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Sleep patterns before, during, and after deployment to Iraq and Afghanistan Sleep 2010 Dec;33(12):1615-22

Seelig AD, Jacobson IG, Smith B, Hooper TI, Boyko EJ, Gackstetter GD, Gehrman PR, Macera CA, Smith TC, for the Millennium Cohort Study Team

Participants reported having trouble sleeping and getting less sleep either during deployment or after returning home from deployment more than nondeployed participants. Self-reported combat exposures and mental health symptoms were independently associated with increased reporting of trouble sleeping.

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Smallpox vaccination: comparison of self-reported and electronic vaccine records in the Millennium Cohort Study Human Vaccines 2007 Nov/Dec;3(6):245-51

LeardMann CA, Smith B, Smith TC, Wells TS, Ryan MAK, for the Millennium Cohort Study Team

Self-report of smallpox vaccination is very reliable. Results may be valuable in supporting global response to bioterrorism threats.

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Smokeless tobacco use related to military deployment, cigarettes, and mental health symptoms in a large, prospective cohort study among US service members Addiction 2012 May;107(5):983-994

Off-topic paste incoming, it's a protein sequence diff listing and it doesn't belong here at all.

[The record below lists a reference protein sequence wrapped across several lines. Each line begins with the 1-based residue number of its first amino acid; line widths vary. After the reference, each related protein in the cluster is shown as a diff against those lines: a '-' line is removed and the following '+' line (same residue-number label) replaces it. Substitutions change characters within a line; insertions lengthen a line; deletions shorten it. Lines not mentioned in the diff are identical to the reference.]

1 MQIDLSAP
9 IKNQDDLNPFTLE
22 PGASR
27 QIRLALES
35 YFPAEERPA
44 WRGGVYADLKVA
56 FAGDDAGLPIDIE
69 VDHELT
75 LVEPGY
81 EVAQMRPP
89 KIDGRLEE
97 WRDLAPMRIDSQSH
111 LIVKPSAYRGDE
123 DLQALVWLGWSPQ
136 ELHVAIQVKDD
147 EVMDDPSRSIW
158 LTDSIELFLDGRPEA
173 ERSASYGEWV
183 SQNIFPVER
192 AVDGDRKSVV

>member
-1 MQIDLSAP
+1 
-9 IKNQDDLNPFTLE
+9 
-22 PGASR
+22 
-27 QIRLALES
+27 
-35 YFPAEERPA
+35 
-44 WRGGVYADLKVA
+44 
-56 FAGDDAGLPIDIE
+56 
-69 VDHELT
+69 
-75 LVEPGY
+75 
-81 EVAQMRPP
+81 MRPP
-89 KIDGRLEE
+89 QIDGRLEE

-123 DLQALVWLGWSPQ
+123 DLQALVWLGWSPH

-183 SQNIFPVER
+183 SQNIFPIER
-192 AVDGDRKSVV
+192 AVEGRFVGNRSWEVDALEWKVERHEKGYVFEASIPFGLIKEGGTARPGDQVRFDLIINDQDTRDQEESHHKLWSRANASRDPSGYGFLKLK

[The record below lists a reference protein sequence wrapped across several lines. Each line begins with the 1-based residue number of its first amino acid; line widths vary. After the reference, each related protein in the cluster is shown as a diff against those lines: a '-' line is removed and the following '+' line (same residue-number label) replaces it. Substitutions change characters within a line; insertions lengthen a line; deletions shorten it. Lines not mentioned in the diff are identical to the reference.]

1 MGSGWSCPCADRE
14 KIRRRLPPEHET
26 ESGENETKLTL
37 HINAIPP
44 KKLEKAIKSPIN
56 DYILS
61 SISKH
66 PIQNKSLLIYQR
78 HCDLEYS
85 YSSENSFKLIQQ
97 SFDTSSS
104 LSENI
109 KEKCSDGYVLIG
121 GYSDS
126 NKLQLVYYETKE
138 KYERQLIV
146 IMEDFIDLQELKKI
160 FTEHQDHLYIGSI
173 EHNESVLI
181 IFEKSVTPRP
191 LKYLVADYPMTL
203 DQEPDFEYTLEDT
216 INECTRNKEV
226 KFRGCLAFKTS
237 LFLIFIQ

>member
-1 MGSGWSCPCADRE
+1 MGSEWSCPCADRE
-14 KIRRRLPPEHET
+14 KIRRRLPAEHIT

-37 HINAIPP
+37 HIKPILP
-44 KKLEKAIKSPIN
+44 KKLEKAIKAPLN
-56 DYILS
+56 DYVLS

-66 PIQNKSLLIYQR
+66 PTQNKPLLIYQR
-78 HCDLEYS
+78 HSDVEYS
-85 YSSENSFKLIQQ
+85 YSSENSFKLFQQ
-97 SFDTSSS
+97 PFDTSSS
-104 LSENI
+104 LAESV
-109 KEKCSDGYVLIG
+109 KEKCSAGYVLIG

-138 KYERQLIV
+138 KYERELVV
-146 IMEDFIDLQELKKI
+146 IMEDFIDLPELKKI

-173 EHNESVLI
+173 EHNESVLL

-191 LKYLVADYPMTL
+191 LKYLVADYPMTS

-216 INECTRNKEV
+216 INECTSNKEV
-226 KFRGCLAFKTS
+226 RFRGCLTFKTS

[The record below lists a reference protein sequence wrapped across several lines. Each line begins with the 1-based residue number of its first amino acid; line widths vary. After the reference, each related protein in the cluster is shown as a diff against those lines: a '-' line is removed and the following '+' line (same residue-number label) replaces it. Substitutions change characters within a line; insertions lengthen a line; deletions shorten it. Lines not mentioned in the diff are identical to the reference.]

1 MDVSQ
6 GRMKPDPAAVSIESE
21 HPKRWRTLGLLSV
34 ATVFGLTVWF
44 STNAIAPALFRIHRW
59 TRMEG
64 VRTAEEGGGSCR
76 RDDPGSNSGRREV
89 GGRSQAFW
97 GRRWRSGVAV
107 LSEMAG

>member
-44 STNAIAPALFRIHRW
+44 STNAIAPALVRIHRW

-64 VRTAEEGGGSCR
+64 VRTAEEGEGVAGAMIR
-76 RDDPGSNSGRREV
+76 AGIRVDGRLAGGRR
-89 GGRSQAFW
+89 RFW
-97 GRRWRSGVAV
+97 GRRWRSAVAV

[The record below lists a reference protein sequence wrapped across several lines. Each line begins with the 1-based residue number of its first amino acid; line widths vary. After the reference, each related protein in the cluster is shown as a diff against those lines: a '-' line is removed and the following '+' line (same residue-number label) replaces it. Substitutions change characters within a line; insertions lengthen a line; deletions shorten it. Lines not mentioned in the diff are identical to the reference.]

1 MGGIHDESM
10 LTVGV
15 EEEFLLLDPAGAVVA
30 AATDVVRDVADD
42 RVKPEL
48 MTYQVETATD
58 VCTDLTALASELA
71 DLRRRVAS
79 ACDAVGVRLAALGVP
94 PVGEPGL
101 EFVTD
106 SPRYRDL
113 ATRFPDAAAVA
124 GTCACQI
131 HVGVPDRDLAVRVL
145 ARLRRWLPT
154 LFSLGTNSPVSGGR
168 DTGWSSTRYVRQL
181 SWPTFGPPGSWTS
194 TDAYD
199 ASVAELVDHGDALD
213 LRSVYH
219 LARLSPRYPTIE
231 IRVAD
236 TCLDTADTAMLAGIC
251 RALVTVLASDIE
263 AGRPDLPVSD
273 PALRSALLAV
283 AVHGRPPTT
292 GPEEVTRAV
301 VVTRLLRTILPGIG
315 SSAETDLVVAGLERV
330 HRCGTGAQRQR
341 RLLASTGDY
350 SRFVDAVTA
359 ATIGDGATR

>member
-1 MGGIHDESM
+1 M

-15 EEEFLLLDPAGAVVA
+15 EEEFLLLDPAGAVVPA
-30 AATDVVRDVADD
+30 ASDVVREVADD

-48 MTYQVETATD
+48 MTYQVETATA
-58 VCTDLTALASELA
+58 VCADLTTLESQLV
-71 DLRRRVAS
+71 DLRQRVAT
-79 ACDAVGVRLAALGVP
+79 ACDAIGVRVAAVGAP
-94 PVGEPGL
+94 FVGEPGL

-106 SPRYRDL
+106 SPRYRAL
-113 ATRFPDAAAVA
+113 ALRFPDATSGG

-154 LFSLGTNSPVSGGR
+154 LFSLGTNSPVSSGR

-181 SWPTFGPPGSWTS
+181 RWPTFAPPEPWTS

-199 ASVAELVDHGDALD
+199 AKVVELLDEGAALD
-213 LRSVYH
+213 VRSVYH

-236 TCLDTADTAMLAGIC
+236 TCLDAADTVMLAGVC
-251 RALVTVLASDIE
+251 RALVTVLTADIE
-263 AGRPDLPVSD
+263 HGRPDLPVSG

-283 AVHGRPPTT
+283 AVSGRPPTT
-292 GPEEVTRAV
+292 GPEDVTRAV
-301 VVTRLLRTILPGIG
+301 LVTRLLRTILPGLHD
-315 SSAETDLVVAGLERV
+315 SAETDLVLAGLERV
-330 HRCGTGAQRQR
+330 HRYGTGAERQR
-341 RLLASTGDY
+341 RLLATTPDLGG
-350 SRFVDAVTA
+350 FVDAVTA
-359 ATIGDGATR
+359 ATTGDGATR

Hermes ED, Wells TS, Smith B, Boyko EJ, Gackstetter GD, Miller SC, Smith TC, for the Millennium Cohort Study Team

Chronic use of smokeless tobacco has been linked to poor military training performance, early discharge, and a host of medical problems from cancer to heart disease. Smokeless tobacco initiation occurred in 1.9% and persistent use in 8.9% of Millennium Cohort participants. The study showed that deployment, combat exposure, smoking, and symptoms of posttraumatic stress disorder increased the risk for smokeless tobacco initiation, while deployment and combat exposure increased the risk for persistent use.

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Suicides Among Military Personnel Reply Journal of the American Medical Association 2013 Dec;310(23):2565-2566

Hoge CW, LeardMann CA, Boyko EJ

Discusses the complexity of suicidal behaviors and some challenges related to this type of research, while highlighting the strengths of using data from the Millennium Cohort to study suicide.

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The association of predeployment and deployment-related factors on dimensions of postdeployment wellness in US military service members The American Journal of Health Promotion 2013;28:2, 56-66

Bagnell ME, LeardMann CA, McMaster HS, Boyko EJ, Smith B, Granado, NS, and Smith TC